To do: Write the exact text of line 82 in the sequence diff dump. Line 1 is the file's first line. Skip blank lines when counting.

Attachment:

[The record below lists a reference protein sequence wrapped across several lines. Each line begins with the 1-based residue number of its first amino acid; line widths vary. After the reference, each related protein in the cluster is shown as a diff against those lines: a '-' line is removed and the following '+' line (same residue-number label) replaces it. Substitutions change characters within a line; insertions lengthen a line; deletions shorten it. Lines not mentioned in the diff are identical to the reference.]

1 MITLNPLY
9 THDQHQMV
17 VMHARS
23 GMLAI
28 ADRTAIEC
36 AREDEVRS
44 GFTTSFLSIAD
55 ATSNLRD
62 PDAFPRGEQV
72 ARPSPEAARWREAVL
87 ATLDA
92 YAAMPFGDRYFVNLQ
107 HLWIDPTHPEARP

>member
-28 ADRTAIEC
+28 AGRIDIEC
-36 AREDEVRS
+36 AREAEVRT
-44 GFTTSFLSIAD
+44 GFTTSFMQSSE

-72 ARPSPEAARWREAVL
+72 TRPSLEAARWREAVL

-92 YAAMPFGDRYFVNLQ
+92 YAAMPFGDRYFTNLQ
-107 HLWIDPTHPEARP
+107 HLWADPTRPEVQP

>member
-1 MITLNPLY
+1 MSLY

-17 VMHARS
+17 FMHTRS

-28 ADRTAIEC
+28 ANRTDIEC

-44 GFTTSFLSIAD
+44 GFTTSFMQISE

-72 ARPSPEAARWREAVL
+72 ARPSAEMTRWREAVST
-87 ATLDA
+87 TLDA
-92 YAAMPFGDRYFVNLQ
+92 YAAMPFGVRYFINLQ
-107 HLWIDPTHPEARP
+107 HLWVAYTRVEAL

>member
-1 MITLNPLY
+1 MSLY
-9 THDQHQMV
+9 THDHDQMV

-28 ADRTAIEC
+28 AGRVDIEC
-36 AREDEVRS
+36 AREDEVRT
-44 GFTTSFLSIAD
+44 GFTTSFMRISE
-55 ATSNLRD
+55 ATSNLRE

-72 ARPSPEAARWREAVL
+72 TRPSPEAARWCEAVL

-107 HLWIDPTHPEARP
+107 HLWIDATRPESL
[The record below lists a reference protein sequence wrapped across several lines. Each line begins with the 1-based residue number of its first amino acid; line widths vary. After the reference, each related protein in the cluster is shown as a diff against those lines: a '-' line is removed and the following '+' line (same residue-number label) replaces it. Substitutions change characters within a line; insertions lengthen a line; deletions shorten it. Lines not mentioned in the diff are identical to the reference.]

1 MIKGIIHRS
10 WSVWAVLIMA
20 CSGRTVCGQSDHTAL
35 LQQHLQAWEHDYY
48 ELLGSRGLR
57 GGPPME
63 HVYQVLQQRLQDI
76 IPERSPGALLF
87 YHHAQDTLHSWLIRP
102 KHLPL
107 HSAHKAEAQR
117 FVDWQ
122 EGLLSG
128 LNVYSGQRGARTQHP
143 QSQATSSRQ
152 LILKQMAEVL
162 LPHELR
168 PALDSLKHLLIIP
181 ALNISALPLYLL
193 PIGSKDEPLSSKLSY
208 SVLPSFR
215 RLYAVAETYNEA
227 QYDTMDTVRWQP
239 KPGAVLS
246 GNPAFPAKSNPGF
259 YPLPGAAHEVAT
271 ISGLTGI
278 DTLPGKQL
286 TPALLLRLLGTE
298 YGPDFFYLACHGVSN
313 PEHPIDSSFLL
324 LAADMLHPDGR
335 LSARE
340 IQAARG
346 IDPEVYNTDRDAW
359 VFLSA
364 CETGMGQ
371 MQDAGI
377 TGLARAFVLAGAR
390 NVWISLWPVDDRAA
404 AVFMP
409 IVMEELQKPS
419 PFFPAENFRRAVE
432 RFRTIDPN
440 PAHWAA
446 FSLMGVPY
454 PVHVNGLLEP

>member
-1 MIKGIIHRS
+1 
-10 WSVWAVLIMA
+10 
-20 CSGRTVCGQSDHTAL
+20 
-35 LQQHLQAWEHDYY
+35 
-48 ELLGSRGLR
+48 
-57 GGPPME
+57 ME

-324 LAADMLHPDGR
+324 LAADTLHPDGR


193 PIGSKDEPLSSKLSY